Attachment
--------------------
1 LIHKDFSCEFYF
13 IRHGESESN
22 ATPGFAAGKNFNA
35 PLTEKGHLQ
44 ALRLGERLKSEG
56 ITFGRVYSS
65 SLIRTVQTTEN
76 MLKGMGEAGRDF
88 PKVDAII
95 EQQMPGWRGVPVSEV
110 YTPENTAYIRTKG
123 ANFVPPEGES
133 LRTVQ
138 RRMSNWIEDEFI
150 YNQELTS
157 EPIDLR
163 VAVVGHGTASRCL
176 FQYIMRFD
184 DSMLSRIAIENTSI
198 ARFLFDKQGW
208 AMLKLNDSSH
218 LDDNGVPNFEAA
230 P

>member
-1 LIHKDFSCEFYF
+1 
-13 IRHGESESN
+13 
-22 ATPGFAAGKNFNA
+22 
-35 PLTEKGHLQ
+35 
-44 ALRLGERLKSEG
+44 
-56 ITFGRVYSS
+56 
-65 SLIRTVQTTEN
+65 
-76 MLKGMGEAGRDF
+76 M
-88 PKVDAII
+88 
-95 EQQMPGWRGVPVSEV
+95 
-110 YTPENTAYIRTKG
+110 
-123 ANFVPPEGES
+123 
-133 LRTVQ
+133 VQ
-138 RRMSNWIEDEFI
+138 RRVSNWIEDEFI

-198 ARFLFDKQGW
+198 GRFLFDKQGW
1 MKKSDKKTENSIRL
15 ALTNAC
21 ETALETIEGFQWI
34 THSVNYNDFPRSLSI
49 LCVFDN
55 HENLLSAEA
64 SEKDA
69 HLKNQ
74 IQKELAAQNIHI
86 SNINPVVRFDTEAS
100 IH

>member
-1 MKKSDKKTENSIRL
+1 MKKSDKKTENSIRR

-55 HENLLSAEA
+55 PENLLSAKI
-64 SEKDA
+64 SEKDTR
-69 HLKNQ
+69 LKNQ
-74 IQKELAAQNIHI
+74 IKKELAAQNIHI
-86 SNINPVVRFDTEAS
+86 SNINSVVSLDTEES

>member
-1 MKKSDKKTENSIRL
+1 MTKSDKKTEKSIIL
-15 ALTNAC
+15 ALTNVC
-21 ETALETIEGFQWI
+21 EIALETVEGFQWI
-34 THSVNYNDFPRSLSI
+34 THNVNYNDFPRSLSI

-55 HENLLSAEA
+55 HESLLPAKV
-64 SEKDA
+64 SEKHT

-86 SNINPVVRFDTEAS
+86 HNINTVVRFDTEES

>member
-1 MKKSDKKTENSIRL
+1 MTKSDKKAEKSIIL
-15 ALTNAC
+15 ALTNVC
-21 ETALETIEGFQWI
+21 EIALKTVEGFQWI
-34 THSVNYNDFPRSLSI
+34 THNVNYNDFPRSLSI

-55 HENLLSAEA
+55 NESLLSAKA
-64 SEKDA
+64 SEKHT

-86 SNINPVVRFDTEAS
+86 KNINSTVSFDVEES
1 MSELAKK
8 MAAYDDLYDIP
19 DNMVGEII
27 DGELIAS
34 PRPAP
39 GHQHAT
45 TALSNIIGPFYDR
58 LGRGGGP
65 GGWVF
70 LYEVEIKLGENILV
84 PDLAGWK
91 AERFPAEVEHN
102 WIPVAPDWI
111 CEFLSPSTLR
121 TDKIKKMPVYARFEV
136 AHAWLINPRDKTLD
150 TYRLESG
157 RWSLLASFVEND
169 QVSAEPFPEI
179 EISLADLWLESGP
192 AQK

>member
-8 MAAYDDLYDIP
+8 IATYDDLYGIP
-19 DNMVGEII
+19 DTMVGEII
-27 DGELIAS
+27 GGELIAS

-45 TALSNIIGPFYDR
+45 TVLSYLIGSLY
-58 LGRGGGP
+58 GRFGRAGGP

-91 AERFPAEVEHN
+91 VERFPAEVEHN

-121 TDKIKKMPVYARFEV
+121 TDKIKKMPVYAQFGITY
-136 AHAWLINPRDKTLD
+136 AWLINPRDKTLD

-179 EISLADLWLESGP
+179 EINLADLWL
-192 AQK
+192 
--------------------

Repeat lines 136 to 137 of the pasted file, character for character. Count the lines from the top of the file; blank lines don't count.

+27 GGELIAS

-45 TALSNIIGPFYDR